Should blood glucose drop to critical levels, the dog warns its owner in time, who can take remedial action by taking glucose or other types of sugar. The assistance dog can also signal cases of hyperglycaemia so that, if necessary, the owner can resort to insulin injection in time to avoid a crisis.

Other diseases for which medical alert dogs are used are epilepsy and asthma. The duration of training is variable and depends on the organisation providing it and the type of assistance the dog is to provide.

Police dogs

Search and rescue dog looking for a victim in a rubble area during training.
PDs dogs Taff, Flo and Chloe have passed their initial drugs firearms search course. CREDIT: GMP Tactical Dog Unit.

The State Police also uses the help of our four-legged friends. Police dogs follow precise tracks, detect evidence, explosives, drugs or other people, and defend police officers.

However, not all dogs are suitable for service in the police force: on average, one dog in a hundred is employed.

Suitable dogs must then undergo special training and live in close contact with the police officer, who will guide them on duty. The dog can be trained for one year; subsequent training lasts one to two years.

Dogs on duty at customs

Like police dogs, dogs on duty at customs belong to the “dogs in the service of state organisations“. They support the work of customs officers and can detect products that cannot cross national borders, such as smuggled drugs or cigarettes.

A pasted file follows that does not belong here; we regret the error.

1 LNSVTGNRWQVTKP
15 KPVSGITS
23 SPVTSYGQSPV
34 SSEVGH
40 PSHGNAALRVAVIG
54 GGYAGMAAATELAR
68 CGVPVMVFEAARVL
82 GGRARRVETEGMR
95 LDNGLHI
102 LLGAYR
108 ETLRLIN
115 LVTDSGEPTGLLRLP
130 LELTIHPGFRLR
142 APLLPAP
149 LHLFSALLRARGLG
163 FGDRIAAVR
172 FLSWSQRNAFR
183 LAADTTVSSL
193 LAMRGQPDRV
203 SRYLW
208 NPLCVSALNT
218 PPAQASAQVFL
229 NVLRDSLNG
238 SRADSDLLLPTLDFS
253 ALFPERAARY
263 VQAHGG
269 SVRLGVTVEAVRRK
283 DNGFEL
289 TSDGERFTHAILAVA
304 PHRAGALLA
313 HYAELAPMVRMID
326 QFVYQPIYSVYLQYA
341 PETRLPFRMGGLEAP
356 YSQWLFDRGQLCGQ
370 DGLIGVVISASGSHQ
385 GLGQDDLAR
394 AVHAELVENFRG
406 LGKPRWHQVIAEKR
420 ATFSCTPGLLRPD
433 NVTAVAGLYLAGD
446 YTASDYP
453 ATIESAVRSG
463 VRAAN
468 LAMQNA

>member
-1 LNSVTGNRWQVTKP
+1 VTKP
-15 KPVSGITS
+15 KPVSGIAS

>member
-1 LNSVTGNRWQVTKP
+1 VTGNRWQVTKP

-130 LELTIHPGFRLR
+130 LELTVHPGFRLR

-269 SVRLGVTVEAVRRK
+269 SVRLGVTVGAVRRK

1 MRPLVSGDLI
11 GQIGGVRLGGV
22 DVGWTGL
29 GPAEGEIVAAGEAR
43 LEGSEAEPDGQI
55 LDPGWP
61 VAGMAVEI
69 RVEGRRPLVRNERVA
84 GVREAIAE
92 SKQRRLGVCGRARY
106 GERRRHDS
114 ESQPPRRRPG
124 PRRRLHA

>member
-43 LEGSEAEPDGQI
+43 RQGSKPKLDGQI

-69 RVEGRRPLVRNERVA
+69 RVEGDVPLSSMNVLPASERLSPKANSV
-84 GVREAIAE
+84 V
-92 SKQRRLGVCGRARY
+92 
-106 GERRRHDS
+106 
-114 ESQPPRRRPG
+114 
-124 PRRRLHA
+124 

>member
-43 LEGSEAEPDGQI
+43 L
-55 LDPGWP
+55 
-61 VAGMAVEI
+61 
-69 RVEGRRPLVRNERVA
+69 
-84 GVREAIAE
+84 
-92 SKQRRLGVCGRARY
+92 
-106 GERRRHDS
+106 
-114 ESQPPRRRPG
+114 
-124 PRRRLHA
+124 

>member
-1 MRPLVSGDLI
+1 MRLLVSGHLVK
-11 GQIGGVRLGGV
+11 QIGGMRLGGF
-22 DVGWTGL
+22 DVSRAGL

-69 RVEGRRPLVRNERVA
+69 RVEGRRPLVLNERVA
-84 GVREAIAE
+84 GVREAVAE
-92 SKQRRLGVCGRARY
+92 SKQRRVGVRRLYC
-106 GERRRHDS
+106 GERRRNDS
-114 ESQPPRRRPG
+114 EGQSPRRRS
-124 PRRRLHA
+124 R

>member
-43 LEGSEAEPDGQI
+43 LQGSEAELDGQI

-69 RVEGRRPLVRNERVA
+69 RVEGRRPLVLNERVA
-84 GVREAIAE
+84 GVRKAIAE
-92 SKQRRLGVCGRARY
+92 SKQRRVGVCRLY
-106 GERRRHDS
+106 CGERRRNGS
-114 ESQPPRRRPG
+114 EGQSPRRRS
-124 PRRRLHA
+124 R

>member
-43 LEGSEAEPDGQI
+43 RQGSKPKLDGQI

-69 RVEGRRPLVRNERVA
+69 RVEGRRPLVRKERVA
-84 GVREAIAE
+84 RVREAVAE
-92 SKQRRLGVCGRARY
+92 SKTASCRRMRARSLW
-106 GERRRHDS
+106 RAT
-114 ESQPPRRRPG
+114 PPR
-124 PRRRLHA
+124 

These working dogs are employed with a guide and trained in special schools. A relationship is then established between the dog and the companion that binds them in their working and private lives. Training lasts between 12 and 18 months.

Shepherd and flock protection dogs.

Shepherd dogs lead flocks or herd animals, such as sheep or cows. Their task is to keep the flock or herd together because the individual animal is safe from external threats within the group, such as predators like bears or wolves.

Dogs capable of repelling these attacks are known as ‘herd protection dogs‘. However, simple shepherd dogs that are small and agile are less suitable for herd or flock defence. Some dogs can perform both tasks: the animals in this field live alongside the shepherd or breeder.

For this purpose, there are various seminars where breeders can learn all the technical skills necessary to train dogs according to their needs.

Guard dogs

Differences between working and rescue dogs.
Guard dogs perform their task without necessarily having someone with them.